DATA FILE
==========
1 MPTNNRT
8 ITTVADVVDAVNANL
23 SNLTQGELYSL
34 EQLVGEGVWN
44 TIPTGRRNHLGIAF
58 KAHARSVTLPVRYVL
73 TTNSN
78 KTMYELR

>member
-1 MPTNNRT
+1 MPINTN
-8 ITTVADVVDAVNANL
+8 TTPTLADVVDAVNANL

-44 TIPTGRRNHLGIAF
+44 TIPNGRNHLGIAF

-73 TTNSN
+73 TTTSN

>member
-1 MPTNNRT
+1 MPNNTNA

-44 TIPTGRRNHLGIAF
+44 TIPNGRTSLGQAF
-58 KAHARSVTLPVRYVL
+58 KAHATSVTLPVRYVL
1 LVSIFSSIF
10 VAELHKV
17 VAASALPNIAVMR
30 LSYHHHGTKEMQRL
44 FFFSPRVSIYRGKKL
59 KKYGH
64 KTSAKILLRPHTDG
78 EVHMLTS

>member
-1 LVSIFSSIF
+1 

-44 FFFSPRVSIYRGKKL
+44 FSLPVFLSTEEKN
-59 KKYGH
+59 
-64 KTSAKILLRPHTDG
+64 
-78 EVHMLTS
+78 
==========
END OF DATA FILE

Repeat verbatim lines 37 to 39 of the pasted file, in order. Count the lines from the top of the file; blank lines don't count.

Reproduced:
+44 FSLPVFLSTEEKN
-59 KKYGH
+59 